195      "\n",
196      "b) analyse the kinematics of the escaping stars, discussing Allision 2012.\n",
197      "\n",
198      "Explore a bit of parameter space if you feel like it!"
199     ]
200    },
201    {
202     "cell_type": "markdown",
203     "metadata": {},
204     "source": [
205      "(5) Wrapping it up\n",
206      "------------------\n",
207      "\n",
208      "a) This exercise is completed by writing short report, see instructions below.  You can distill from the above notebook (maybe copying from the above to a new notebook). Include 1 or 2 figures for the results (matching those from the paper) and maybe 1 or 2 more showing the initial conditions.\n",
209      "\n",
210      "b) If you didn't succeed, try to describe why not and what the problems where you ran into. \n",
211      "\n",
212      "c) Bonus points if you extend the model with any of the additional physics mentioned in the paper (stellar evolution, binaries natal gas,.. etc)! But first make sure you full fill the basics. "
213     ]
214    },
215    {
216     "cell_type": "markdown",
217     "metadata": {},
218     "source": [
219      "Format of your report\n",
220      "---------------------\n",
221      "\n",
222      "Write your report as a ``letter'' (= a brief paper of 4-5 pages max in 2 column format when using the  ``emulateapj'' package. This is a latex class that will give it the appearance of a real ApJ letter. You can download it online. I suggest you use the following latex packages/\n",
223      "    \\\\documentclass[apjl]{emulateapj}  % paper will get the appearance of a real ApJ Letter\n",
224      "    \\\\usepackage{graphicx} % for including plots\n",
225      "    \\\\usepackage{natbib} % for a proper bibiography\n",
226      "    \\\\bibliographystyle{apj} % to set the style of the bibliography\n",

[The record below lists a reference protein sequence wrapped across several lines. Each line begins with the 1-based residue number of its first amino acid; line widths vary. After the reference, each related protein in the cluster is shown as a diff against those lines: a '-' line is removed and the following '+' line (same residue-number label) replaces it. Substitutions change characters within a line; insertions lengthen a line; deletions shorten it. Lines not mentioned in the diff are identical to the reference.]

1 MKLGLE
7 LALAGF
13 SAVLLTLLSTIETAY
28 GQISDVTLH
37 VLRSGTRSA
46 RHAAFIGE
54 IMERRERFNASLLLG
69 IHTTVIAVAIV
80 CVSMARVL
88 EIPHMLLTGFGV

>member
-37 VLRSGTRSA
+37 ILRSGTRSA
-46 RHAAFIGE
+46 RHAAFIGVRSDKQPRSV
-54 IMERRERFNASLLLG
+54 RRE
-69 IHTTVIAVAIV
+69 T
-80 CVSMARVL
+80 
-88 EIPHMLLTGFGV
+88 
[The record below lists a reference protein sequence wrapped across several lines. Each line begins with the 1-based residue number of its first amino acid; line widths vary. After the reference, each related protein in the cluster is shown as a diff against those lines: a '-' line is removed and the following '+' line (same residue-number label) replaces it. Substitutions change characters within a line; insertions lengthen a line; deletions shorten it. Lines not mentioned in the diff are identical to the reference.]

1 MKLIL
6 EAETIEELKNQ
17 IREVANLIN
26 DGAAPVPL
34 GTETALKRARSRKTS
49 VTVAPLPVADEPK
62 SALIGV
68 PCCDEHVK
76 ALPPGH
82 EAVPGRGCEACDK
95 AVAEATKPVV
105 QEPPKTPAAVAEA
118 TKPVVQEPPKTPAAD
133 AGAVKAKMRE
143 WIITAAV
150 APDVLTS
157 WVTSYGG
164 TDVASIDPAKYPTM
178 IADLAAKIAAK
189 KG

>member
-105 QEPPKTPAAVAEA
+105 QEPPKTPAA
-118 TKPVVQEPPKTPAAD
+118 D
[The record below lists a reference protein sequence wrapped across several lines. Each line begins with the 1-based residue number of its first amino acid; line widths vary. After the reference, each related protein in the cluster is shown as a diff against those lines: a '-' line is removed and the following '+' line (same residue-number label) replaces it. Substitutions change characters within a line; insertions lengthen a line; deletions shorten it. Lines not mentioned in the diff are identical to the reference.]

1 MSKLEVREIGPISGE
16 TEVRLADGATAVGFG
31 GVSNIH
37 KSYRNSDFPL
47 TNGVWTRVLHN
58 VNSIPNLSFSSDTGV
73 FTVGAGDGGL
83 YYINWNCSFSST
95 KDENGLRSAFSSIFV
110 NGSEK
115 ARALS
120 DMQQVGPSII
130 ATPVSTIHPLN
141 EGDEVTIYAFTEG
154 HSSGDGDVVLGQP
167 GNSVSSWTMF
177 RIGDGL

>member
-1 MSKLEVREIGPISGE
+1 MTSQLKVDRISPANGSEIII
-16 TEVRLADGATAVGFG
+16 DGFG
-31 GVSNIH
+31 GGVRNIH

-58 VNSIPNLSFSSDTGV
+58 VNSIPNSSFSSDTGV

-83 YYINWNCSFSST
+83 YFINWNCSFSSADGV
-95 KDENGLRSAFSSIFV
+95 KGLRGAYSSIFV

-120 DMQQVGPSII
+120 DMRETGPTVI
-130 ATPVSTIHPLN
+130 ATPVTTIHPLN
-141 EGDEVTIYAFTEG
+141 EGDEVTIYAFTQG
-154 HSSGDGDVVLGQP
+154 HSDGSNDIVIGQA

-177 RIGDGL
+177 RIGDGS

227      "    \\\\usepackage{hyperref} % will make all references in your paper act as hyperlinks in the pdf\n",
228      "\n",
229      "Make sure you have the following sections and do not exceed 5 pages.\n",
230      "    1. Introduction\n",
231      "    2. Method\n",
232      "    3. Results\n",
233      "    4. Conclusion & Discussion.\n",
234      "\n",
235      "Some hints for writing\n",
236      "----------------------\n",
237      "\n",
238      "##### Introduction:\n",
239      "A good introduction briefly explains\n",
240      "\n",
241      "* the astrophysical context / the bigger question your work adresses / why your work is timely (hint: maybe because it relevant for the data that Gaia will soon release)\n",
242      "* the state of the art and gives credit to most relevant earlier papers (Hint: it would be nice to state that you follow the approach taken by Allison 2012)\n",
243      "* formulate the specific scientific question you are adressing in this work.\n",
244      "* is concise: aim for 0.5-0.75 page in the 2 col format\n",
245      "\n",
246      "##### Method\n",
247      "\n",
248      "Here you explain which code(s) you are using and you give a very brief summary of what they do providing references. Then state the assumptions and initial conditions you adopt. Typical length is ~1-1.5 page in a letter.\n",
249      "\n",
250      "##### Results\n",
251      "\n",
252      "Here you describe your main results by systematically dicussing your findings. Hint: It often helps to first decide what the key plots are that you want to show.  Often the result section is often a systematic explanationof what the plots illustate.  Typical length is 2 pages in a letter.\n",
253      "\n",
254      "##### Discussion & conclusion \n",
255      "Summarize your key message. Here you can disuss the implications of your findings, the limitations of your method and possibly state future improvements. Typical length is 0.5 pages in a letter.\n"
256     ]
257    },
258    {
259     "cell_type": "code",
260     "collapsed": false,
261     "input": [],
262     "language": "python",
263     "metadata": {},
264     "outputs": []
265    }
266   ],
267   "metadata": {}
268  }